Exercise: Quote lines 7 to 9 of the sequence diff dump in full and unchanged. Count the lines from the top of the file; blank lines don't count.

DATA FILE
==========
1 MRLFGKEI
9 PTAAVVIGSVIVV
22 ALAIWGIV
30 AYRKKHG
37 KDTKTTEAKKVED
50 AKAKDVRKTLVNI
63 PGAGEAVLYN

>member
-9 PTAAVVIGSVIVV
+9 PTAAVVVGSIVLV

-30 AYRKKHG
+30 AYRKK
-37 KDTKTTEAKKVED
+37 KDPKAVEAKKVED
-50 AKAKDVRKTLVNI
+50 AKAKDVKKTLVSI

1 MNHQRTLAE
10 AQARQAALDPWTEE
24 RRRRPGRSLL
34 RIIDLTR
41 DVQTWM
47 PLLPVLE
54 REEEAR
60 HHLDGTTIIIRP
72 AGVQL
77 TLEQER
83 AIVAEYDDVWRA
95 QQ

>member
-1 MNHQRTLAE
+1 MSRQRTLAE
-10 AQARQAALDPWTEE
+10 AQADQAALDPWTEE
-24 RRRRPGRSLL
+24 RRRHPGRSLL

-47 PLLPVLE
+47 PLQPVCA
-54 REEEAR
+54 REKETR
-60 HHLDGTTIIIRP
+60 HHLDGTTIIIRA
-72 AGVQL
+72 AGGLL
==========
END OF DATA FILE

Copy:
63 PGAGEAVLYN

>member
-9 PTAAVVIGSVIVV